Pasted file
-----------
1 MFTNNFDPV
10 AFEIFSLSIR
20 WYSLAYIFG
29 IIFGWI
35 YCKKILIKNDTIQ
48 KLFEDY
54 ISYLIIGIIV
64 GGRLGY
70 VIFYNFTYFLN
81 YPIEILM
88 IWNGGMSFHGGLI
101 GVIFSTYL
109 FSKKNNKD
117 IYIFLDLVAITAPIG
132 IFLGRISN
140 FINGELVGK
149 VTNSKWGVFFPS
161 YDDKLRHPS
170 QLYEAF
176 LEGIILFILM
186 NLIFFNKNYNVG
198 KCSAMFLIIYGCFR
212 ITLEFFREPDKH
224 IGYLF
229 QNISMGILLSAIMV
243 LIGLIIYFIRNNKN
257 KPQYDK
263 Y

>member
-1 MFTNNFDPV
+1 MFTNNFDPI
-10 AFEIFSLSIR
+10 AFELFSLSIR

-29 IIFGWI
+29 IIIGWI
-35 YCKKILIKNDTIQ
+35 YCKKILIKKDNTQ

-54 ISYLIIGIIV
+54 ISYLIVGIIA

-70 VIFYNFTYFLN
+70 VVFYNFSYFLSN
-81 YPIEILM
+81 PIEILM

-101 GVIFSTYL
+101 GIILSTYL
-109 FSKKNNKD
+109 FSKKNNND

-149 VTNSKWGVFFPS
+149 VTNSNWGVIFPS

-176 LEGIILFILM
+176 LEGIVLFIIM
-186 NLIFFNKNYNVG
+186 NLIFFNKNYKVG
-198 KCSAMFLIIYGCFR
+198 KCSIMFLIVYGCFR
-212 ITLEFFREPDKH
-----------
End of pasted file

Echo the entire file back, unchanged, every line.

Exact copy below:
1 MFTNNFDPV
10 AFEIFSLSIR
20 WYSLAYIFG
29 IIFGWI
35 YCKKILIKNDTIQ
48 KLFEDY
54 ISYLIIGIIV
64 GGRLGY
70 VIFYNFTYFLN
81 YPIEILM
88 IWNGGMSFHGGLI
101 GVIFSTYL
109 FSKKNNKD
117 IYIFLDLVAITAPIG
132 IFLGRISN
140 FINGELVGK
149 VTNSKWGVFFPS
161 YDDKLRHPS
170 QLYEAF
176 LEGIILFILM
186 NLIFFNKNYNVG
198 KCSAMFLIIYGCFR
212 ITLEFFREPDKH
224 IGYLF
229 QNISMGILLSAIMV
243 LIGLIIYFIRNNKN
257 KPQYDK
263 Y

>member
-1 MFTNNFDPV
+1 MFTNNFDPI
-10 AFEIFSLSIR
+10 AFELFSLSIR

-29 IIFGWI
+29 IIIGWI
-35 YCKKILIKNDTIQ
+35 YCKKILIKKDNTQ

-54 ISYLIIGIIV
+54 ISYLIVGIIA

-70 VIFYNFTYFLN
+70 VVFYNFSYFLSN
-81 YPIEILM
+81 PIEILM

-101 GVIFSTYL
+101 GIILSTYL
-109 FSKKNNKD
+109 FSKKNNND

-149 VTNSKWGVFFPS
+149 VTNSNWGVIFPS

-176 LEGIILFILM
+176 LEGIVLFIIM
-186 NLIFFNKNYNVG
+186 NLIFFNKNYKVG
-198 KCSAMFLIIYGCFR
+198 KCSIMFLIVYGCFR
-212 ITLEFFREPDKH